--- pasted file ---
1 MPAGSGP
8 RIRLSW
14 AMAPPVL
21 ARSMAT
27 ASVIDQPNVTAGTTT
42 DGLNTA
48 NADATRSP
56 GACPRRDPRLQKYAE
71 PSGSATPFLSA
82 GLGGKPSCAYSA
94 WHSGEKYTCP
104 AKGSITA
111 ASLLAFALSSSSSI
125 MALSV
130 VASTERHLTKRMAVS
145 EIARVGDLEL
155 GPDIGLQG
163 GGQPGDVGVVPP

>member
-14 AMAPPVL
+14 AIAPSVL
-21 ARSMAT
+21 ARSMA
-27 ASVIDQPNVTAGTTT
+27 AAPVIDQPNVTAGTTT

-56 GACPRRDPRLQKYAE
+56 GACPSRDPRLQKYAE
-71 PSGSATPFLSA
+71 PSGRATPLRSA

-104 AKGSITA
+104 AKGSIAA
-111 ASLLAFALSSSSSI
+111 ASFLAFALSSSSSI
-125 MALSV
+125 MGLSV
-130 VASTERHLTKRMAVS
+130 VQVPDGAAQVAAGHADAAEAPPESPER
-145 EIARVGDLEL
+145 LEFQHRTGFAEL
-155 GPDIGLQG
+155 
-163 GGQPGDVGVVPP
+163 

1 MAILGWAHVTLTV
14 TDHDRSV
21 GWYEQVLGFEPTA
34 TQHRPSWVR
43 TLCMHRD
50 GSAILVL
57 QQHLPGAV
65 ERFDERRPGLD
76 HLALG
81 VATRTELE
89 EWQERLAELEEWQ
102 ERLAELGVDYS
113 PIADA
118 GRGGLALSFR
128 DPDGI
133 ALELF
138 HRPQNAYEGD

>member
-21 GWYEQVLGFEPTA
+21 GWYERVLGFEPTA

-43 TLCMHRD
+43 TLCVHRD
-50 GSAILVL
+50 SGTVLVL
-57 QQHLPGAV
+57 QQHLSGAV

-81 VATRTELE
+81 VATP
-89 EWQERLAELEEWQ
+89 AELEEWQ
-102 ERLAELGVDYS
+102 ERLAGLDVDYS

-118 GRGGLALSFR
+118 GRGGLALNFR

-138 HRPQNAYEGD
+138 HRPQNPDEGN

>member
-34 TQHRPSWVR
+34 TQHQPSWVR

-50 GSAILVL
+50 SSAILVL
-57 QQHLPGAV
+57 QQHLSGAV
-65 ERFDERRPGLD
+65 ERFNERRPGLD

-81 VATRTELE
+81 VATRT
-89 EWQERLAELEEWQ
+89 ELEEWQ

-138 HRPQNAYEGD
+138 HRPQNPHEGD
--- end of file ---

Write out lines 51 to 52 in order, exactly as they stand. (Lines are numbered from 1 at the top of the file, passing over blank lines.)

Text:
65 ERFDERRPGLD
76 HLALG